The Weierstrass theorem tells us that any continuous function can be approximated arbitrarily closely by polynomials (which is what Bézier curves are). And, in fact, Bernstein's proof of this theorem uses polynomials expressed using the Bernstein basis (i.e. Bézier curves). So, by using a Bézier curve of sufficiently high degree, you can approximate any curve as closely as you like, even without the "no sharp corners" restriction that you mentioned.
This approximation technique (in the form used by Bernstein) isn't really practical because huge degrees are required to get decent accuracy.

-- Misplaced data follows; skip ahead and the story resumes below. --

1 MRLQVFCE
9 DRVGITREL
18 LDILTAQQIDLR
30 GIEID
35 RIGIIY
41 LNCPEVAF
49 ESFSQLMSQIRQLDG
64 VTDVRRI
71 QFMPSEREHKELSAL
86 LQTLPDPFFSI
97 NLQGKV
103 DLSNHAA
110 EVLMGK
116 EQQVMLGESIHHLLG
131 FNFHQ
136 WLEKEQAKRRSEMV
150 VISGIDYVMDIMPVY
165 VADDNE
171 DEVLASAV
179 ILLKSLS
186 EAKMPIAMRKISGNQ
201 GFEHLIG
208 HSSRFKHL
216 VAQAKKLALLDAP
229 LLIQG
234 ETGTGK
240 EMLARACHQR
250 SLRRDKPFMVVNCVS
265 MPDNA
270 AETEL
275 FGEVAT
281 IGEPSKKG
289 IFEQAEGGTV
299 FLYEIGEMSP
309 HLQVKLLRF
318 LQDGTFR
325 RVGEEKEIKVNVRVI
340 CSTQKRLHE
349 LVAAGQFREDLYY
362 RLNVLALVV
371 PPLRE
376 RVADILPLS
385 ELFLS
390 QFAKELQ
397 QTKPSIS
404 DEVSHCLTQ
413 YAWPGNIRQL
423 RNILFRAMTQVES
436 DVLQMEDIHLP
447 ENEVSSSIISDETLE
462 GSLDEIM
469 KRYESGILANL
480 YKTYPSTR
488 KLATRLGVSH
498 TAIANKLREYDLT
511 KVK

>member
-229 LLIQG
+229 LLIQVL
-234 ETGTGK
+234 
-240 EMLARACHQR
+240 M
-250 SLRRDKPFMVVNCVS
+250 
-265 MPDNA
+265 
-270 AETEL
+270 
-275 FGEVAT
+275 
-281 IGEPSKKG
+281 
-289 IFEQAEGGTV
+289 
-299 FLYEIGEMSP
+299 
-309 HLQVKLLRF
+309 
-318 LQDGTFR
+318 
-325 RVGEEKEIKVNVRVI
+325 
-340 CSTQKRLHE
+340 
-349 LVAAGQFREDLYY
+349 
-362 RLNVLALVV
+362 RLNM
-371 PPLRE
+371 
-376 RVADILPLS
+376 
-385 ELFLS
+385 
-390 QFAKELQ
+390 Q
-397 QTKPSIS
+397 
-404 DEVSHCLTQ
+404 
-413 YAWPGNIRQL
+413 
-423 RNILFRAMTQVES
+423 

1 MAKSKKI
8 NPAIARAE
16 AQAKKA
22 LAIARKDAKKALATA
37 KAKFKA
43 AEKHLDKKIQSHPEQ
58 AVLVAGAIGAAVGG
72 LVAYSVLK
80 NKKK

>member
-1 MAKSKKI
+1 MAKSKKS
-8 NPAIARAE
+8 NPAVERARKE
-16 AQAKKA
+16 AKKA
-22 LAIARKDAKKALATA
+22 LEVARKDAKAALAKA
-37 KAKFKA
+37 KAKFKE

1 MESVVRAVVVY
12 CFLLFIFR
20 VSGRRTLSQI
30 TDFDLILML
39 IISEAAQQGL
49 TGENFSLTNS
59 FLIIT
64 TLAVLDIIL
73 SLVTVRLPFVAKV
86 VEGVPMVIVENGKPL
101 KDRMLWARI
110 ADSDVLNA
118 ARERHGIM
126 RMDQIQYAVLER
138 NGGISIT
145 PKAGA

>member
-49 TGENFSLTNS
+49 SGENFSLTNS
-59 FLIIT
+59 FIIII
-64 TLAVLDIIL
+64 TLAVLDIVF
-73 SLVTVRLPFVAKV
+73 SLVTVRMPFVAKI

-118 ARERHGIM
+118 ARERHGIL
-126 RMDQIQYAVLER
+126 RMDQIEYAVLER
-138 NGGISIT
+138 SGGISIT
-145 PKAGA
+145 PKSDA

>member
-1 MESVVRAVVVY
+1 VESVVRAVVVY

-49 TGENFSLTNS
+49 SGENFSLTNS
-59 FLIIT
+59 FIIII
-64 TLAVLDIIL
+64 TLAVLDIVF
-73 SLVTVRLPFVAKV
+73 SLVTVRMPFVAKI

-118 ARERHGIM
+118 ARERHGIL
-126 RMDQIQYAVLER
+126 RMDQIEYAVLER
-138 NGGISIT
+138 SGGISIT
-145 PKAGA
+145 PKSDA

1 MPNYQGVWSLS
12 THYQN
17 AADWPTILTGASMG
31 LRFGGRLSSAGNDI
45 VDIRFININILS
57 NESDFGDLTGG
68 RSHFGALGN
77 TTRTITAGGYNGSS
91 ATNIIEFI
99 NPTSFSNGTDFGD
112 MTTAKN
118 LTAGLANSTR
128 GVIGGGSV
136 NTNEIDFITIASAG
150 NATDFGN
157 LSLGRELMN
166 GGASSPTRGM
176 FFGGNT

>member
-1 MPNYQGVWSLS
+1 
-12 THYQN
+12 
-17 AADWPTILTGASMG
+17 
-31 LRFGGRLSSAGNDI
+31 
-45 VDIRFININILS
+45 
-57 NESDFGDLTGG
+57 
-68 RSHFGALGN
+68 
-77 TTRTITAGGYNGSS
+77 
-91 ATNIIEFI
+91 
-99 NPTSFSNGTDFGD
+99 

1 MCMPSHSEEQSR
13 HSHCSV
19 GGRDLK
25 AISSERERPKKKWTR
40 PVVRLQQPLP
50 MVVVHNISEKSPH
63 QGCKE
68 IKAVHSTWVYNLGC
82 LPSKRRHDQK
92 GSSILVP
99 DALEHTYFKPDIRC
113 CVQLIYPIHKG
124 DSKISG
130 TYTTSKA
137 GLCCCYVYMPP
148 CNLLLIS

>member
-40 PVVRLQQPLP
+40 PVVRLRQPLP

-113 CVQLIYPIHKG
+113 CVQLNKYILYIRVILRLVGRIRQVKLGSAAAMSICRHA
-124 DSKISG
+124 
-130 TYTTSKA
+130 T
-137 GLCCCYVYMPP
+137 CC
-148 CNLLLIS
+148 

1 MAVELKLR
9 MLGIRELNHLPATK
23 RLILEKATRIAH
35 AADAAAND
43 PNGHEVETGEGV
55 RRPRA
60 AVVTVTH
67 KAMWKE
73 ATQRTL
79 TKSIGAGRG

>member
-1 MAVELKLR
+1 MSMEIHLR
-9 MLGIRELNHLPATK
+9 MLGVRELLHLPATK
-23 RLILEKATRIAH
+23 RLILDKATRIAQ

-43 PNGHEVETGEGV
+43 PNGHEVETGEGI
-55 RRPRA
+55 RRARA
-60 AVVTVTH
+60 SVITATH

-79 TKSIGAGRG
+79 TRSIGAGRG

You can approximate any curve by a (cubic) spline, too, and a cubic spline is just a sequence of cubic Bézier curves joined end to end. This approximation technique certainly is practical, and is very widely used.
If you want exact representations, rather than approximations, there are many curves that can not be handled. As you mentioned, circles are the simplest ones.